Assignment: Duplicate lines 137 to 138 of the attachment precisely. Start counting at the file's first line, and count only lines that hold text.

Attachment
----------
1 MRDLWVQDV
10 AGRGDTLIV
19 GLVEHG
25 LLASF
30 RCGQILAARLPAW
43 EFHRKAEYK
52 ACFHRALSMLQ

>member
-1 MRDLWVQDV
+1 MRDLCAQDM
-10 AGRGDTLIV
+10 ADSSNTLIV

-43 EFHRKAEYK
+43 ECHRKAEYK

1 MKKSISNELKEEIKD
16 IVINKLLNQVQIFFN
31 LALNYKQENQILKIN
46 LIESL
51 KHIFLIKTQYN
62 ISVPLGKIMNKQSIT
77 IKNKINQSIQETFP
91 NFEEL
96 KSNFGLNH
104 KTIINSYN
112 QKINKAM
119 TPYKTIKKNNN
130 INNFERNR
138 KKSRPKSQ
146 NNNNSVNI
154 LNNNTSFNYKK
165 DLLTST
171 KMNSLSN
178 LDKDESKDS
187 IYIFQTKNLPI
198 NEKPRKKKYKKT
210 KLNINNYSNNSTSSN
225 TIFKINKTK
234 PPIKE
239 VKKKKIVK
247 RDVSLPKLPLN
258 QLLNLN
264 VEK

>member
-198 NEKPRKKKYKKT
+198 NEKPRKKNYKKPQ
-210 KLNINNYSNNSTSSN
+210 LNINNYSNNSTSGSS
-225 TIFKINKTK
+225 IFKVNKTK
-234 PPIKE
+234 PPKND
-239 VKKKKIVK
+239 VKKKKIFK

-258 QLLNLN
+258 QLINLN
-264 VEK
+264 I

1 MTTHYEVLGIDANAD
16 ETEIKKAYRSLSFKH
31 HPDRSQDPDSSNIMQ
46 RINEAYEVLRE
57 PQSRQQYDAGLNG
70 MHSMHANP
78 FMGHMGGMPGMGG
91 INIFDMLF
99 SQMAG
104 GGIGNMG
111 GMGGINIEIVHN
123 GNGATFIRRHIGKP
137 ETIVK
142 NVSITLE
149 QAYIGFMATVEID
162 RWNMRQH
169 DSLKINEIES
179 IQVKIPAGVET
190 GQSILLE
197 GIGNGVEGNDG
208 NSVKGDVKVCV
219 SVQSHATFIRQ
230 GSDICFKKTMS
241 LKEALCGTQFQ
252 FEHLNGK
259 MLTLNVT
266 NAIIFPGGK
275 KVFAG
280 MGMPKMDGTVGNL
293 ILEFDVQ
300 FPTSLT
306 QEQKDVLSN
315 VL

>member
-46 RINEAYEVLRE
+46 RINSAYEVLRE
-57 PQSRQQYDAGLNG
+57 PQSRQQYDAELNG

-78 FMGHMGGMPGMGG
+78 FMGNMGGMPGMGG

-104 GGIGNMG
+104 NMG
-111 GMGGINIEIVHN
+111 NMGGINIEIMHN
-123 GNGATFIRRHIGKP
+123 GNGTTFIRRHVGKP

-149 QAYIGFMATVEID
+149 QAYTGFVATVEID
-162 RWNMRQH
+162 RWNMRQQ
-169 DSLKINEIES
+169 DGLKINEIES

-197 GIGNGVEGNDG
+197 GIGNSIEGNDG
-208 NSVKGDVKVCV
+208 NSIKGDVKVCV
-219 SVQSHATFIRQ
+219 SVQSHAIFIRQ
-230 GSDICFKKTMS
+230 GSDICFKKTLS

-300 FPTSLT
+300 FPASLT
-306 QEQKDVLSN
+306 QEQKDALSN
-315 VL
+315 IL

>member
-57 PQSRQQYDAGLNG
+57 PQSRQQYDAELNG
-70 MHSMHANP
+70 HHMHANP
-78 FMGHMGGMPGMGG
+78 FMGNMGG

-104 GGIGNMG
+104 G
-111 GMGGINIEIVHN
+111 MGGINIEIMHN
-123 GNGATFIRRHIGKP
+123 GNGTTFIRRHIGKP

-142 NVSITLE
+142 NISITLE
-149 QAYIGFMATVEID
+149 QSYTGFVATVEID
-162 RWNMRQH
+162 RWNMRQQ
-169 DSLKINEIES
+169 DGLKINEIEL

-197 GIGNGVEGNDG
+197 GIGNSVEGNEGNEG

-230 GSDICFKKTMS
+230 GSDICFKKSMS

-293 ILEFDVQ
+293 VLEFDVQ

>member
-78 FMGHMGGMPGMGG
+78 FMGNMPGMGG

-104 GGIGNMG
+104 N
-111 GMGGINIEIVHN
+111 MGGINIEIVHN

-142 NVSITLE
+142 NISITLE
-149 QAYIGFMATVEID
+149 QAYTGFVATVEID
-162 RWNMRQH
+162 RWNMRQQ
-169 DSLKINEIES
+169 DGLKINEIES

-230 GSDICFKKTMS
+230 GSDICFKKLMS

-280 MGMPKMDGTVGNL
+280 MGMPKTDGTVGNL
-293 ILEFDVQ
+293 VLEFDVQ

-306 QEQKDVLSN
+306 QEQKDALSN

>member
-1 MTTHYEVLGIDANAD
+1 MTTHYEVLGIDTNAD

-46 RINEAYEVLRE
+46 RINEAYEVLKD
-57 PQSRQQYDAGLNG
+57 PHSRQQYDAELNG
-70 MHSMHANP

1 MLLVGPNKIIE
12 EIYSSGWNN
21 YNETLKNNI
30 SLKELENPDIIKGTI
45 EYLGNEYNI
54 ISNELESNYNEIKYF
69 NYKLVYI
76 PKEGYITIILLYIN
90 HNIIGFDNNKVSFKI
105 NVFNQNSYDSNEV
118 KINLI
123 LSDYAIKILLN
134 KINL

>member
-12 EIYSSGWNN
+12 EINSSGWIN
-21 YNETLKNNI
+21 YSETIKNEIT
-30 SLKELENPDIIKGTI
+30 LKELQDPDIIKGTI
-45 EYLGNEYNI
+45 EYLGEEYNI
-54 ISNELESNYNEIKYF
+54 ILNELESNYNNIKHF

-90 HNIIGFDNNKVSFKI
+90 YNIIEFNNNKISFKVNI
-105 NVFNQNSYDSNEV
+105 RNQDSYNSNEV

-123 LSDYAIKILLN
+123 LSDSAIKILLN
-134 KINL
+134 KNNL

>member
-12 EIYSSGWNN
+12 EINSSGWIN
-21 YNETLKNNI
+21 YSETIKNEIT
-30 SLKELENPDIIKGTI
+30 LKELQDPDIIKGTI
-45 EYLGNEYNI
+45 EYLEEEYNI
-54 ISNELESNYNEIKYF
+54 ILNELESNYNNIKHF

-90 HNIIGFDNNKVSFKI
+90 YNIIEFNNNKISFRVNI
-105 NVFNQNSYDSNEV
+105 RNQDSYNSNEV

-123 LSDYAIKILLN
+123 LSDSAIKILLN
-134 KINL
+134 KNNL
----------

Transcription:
-142 NVSITLE
+142 NISITLE